Beyonce in Raleigh
By Lee Williams
Published in News on August 1, 2007 1:45 PM
Call it guts — or a great sense of determination.
Beyoncé refused to scrap the trench coat or the heels that caused her to tumble down a flight of stairs at her concert in Orlando, Fla. last week.
But we all know that Beyoncé, with her stellar dance moves, singing voice and flawless beauty, would never run from a challenge. After all, the former Destiny’s Child member is a “Survivor.”
So it came as no surprise that she decided to show the world during The Beyoncé Experience Tour at the RBC Center in Raleigh Saturday that she would not be undone.
The “Bootylicious” diva donned the infamous trench coat during the two-hour show, and strutted down the steps in killer pumps as she sang her hit “Ring the Alarm.” She bounced as she walked, but never missed a beat.
Her decision to keep the scene despite the mishap on July 24 took guts, and it solidified her growth as a performer.
The show, which began as she rose on stage surrounded by smoke and fire that fell at her charge, blended her music, videos, movie skits like “Cell Block Tango” from “Chicago” and special effects.
Add to that an all-female band and sexy male dancers — and you’re sold.
Beyoncé’s performance coupled with her multi-media presentation not only earned her the position as a leader in the industry, it also raised the bar of what many should come to expect when they fork over $49.50 to $89.75 per ticket.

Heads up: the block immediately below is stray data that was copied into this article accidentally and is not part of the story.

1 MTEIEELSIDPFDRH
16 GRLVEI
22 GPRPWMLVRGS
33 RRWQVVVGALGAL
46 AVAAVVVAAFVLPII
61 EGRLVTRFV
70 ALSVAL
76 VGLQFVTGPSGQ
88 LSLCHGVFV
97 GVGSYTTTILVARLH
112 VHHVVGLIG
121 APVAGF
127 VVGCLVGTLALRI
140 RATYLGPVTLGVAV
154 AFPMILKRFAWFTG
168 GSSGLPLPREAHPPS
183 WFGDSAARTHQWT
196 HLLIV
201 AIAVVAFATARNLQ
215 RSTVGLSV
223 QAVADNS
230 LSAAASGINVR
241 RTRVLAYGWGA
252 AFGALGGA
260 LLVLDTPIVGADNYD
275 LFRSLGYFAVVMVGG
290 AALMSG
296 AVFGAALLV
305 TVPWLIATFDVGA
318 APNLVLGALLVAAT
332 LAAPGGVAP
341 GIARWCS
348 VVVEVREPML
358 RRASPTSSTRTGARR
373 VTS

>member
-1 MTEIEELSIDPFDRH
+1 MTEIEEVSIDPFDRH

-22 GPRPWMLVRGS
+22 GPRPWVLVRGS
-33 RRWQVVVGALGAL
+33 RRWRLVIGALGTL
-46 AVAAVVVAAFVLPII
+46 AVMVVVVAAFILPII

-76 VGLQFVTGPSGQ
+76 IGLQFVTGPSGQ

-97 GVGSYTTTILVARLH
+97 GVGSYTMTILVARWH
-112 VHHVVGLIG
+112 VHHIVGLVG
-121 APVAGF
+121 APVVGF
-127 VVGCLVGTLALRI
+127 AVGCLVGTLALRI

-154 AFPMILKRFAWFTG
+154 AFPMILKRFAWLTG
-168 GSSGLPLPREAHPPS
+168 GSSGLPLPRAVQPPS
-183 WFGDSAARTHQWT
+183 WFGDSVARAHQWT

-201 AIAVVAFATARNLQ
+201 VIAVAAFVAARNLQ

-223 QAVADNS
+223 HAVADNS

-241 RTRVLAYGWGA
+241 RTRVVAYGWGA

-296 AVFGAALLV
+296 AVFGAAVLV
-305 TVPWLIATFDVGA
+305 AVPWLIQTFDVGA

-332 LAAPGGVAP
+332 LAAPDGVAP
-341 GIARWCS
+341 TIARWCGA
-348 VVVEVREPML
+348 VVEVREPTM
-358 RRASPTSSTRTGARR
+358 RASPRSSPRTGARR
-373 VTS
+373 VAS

But Beyoncé, who performed 21 songs including “Crazy in Love,” “Baby Boy,” “Beautiful Liar,” and “’03 Bonnie & Clyde,” from all of her albums showed she was worth every dime and then some.
During the show, Beyoncé treated her faithful following to a little belly dancing, a strip tease, band solos and a whole lot of rump shaking.
The crowd of largely adult women decked in their sun dresses were especially moved by the star’s take on the reggae jam, “Murder She Wrote,” Jill Scott’s “He Loves Me,” and “Get Me Bodied.”
In fact, long after Beyoncé took her final bow, the party continued in the parking lot. As “Get Me Bodied” blared from a set of car speakers, women and children practiced the diva’s moves.
Her concert kicked off with a brief performance by the British born Katy Shotter. The act was followed by R&B singer Robin Thicke, who hypnotized the crowd with his gyrating hips and seductive falsetto voice.
As Thicke crooned his hit song, “Lost Without U,” from his debut album, “the Evolution of Robin Thicke,” the crowd cheered.
The lyrics to many of his songs performed during a nine-song set seemed comfortable and familiar as if snatched from old love letters.
His performance was OK, but his wardrobe needed to be recast. White tennis shoes and an all black outfit seemed like an odd pairing even for a musician.
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